Mission, vision, strategy, business plan… these are all concepts we know. It could be that our familiarity with these terms breeds superficiality. Far too seldom is enough heed paid to what a well crafted and well maintained aim can really do for an organisation’s fortunes.

Ask your managers what they think the business planning cycle is used for in your organisation, for instance. If the (real!) answer is along the lines of “keeping our feet to the fire” (rather than for engaging with them to get the best from their talents, ideas and ambitions, and to build on those, and align those with the purpose of the business) your process will be void of the best of its value. It will not underpin your business becoming a magnitude better, when it could so easily be switched to a means to do just that.

If your business planning cycle is the means you have to maintain the aim of your organisation, then it should always be configured to give people, wherever they are in your business, strength, momentum, motivation, and greater freedom to perform and develop.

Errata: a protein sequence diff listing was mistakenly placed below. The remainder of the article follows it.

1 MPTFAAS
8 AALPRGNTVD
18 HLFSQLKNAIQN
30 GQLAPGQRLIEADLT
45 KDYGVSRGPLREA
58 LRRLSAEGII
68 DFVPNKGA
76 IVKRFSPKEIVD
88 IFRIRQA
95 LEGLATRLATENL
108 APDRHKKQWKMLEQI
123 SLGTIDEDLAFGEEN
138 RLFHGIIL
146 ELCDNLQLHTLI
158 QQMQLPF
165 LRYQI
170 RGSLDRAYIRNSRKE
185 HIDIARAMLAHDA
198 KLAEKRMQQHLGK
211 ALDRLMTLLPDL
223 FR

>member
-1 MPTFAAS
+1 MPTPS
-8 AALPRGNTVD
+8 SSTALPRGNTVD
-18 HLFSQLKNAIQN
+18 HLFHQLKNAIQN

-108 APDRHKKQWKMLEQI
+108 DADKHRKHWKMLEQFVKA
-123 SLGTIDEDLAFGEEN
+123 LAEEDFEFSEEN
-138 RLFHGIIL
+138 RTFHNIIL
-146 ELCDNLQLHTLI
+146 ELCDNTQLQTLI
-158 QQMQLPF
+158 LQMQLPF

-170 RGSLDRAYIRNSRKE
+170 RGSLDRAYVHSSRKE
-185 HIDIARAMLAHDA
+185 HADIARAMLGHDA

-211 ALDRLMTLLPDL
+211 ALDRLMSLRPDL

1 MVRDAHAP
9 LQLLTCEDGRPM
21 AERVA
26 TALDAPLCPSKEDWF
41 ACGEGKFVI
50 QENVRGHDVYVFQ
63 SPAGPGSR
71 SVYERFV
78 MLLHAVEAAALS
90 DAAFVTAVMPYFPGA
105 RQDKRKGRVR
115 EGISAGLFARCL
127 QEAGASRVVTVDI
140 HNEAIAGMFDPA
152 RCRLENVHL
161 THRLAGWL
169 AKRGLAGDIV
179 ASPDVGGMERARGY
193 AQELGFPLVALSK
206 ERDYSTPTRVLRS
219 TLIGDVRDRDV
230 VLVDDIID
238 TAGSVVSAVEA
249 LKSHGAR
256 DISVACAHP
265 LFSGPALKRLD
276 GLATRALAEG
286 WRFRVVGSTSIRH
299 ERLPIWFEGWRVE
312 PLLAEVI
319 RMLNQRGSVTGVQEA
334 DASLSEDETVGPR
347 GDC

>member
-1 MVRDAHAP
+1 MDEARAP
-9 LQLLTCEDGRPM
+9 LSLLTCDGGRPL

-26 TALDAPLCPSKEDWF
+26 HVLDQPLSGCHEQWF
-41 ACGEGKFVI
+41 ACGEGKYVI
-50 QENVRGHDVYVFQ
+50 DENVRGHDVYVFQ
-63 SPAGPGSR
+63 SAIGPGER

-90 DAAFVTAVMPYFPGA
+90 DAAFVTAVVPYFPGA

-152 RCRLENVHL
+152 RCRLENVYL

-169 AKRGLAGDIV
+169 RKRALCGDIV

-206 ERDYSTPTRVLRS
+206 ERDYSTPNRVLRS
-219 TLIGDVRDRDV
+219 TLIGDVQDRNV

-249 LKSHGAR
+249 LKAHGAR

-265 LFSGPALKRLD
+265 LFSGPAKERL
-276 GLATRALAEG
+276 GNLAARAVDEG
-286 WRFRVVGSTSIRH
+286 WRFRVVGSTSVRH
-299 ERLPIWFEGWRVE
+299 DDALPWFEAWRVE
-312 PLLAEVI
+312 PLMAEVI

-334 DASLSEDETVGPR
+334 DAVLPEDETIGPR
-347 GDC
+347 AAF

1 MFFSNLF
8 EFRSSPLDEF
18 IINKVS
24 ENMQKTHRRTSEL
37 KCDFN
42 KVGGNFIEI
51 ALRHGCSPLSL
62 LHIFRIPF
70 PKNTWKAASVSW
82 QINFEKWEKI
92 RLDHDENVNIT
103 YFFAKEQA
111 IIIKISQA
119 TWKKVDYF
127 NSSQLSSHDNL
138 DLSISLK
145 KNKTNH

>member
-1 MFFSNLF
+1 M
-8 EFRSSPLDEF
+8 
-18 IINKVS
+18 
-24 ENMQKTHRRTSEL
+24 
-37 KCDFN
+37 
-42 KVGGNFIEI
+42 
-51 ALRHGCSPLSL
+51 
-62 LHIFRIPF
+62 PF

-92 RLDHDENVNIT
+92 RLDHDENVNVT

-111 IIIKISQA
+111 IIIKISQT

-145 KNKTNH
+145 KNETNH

A well known British entrepreneur explained to me recently the way he saw business planning and how he uses business plans with the businesses he invests in and helps. He regards a business plan as a lens to look through, as a compass to steer by, as a practical and objective tool to guide the decisions that happen in the business, anywhere in the business. Importantly he saw it as a thesis to return to: to check, to update, to maintain. Strategy marries tactics. He remarked that this was rarely the normal practice he encounters when he first gets involved. We are not, it would seem, stating the obvious here, not in practice.